The Morocco field trip serves as a critical introduction to fieldwork and the research process for students. But we also find that it really brings our students together as a group, and helps them work together and support one another in their vital final year. We can’t wait to see how they progress as we move into 2020!
At the University of Brighton, we are proud to have an extraordinarily talented staff and student community – and we are committed to equality of opportunity.
To mark International Women’s Day this year – we invited some of our students and staff to tell us about the women who inspire them. Look out for Hattie Corke, Geography BSc(Hons)
So its my final semester being a student here in Brighton and I would be lying if I said I wasn’t a little bit sad but incredibly excited to graduate.
Student life is exciting. I came to Brighton to study Geography in September 2016 and since then have had the excitement of living in three different houses with three different groups of people. My life here at Brighton has been brilliant, my course has taught me so much about the world, and I have loved the chances to meet so many different people.
Undergraduate Geography BSc(Hons) student Chloe Carter tells us about the research experience she gained on a trip to the United States.
I went through clearing and chose Geography BSc(Hons) because I’ve always been interested in the physical landscape around me. Brighton is perfectly situated to learn about different landscapes being close to the sea and the Downs.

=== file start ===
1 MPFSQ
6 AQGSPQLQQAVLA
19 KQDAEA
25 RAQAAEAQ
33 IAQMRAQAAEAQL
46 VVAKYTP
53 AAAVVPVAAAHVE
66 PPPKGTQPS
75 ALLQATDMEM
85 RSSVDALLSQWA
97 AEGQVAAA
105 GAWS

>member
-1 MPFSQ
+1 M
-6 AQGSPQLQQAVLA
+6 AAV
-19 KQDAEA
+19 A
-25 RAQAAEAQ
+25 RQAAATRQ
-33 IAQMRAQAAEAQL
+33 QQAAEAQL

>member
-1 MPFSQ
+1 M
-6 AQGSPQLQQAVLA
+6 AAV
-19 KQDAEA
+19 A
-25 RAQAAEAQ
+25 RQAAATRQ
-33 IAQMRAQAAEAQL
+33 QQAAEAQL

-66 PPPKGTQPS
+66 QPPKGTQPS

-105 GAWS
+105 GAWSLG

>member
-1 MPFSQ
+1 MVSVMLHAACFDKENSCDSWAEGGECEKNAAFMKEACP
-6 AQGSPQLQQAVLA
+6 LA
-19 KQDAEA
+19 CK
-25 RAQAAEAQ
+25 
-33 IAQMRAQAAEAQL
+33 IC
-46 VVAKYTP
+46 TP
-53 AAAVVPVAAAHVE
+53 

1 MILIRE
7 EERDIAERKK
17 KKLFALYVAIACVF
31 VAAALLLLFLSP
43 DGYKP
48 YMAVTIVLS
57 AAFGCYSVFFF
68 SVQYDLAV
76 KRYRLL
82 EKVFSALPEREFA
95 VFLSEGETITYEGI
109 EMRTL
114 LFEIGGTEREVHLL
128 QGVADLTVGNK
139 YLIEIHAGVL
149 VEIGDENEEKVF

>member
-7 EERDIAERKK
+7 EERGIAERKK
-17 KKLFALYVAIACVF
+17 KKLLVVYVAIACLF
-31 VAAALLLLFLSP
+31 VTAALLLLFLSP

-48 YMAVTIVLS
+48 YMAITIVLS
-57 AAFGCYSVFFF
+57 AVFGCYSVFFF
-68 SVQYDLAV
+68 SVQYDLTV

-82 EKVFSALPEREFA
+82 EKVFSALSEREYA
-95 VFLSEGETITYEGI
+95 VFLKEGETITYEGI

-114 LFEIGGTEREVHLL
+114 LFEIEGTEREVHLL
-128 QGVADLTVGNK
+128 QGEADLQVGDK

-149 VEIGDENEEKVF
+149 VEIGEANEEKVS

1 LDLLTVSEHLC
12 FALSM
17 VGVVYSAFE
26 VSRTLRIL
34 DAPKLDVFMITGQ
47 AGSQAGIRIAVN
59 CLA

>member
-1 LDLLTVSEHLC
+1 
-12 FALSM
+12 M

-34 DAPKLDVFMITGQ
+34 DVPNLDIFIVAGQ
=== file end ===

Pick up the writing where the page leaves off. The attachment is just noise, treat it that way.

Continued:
The trips to Greece and Sicily are great but also the amount of opportunities you experience, like being involved in up and coming research.
I was talking to one of the lecturers, Dr Annie Ockelford, about her research as it interests me. She spoke of her research on large wood in the USA and how she likes to take students so they get to experience the world of research. She then invited me along with her to help out with the research. We went to the Nooksack River, WA, USA. Read More
I was lucky enough to visit the Mai Po nature reserve in Hong Kong’s New Territories – a wildlife haven surrounded by over 20 million local residents.
When most people think of Hong Kong the images that are conjured up are of towering skyscrapers, junks and ferry boats crossing Victoria harbour and steaming bowls of noodles slurped down with bubble tea in busy street cafes. Inherent to this vision is the hustle and bustle of Hong Kong life – the teeming night markets of Mong Kok in Kowloon, the frenetic rabbit warren of Wan Chai’s streets and the thrumming outdoor escalators of the mid-levels of Hong Kong island. As a Special Administrative Region (SAR) of China for the past twenty one years, Hong Kong’s nearly 9 million local population regularly swells with growing numbers of both domestic Chinese and foreign tourists, visiting the numerous tourist hotspots, temples and shopping centres. As a result Hong Kong is ranked as the world’s fourth most densely populated region on earth. Read More
The University of Brighton has launched online air quality data so residents can see which times and days were more polluted than others.